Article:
Visions for seminary and beyond
The varied stories and aspirations of the newest MTSO students reflect the evolving role of theological education in preparing Christian leaders. Some feel the pull of traditional pulpit ministry, while others seek to make a difference in other forms of service and ministry.
Embracing new possibilities
In a series of service roles, Chaska Yoder discovered spirituality as a strength of persons in crisis with whom she worked. She was disheartened, however, to find spirituality’s absence in the structures where she was working. Interning at a domestic violence shelter in Virginia, working in a displacement camp in Iraqi Kurdistan, and doing crisis work with individuals and families experiencing homelessness in Pennsylvania, cemented her desire to merge faith and work more closely.
Yoder, who has received the Harding Scholarship, grew up in a conservative Mennonite setting and still embraces her roots, while identifying with more progressive Mennonite thought: “Experience aided my progressive theological shift. I experienced the grace of an LGBTQ friend and his faithful, unwavering commitment to God and to the church. I witnessed the power and truth-telling of female faith leaders and the necessity of multiple perspectives.”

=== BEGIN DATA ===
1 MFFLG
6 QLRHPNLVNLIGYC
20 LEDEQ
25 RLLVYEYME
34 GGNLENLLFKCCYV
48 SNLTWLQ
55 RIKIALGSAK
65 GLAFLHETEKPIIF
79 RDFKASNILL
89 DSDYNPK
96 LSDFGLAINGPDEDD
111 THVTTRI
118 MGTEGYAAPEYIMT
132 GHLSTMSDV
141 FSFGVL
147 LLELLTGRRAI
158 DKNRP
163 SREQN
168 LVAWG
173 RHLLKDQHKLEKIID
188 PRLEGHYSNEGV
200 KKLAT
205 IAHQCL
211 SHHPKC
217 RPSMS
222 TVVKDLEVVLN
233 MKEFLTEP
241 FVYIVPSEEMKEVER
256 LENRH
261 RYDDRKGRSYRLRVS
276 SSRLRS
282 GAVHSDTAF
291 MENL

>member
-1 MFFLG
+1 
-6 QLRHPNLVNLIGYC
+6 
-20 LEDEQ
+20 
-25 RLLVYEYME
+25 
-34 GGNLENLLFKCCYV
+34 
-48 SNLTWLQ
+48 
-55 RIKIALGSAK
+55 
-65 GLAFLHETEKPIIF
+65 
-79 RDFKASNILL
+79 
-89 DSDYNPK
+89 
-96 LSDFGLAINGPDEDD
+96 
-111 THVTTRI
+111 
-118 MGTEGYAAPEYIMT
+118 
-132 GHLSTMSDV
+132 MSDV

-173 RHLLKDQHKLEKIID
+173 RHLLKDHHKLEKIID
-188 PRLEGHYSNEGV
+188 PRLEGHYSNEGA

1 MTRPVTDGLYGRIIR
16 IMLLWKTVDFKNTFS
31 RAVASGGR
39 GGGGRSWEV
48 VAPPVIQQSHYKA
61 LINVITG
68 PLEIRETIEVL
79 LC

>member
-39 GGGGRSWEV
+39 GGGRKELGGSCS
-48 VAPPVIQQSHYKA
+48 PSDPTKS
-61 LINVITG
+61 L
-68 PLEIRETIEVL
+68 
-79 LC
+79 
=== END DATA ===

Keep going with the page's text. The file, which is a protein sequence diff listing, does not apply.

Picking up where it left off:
Yoder’s theological shift brought a new possibility of pastoral leadership for her, and she is now pursuing a Master of Divinity degree. Blending leadership gifts with a passion for spirituality in her vocation, she said, “Chaplaincy seems to be the intersection where my gifts and passions collide.”
Compelled to be a voice for God’s people
Kelley Fox isn’t shy about seizing opportunities for ministry. She spent the summer of 2017 working as an intern with Central City Church, a United Methodist church plant in the Columbus suburb of Grandview Heights. She had worked with the leaders of the startup previously and wanted to be part of the new venture, so she raised the necessary funding for her internship herself.
During her third year at Ohio Northern University, Fox lost a close friend to suicide. In the days that followed, Fox founded the university’s first Out of the Darkness Walk, which raises money for the American Foundation for Suicide Prevention.
For Fox, an M. Div. student pursuing United Methodist ordination with the help of MTSO’s Legacy Scholarship, these two experiences shaped a call.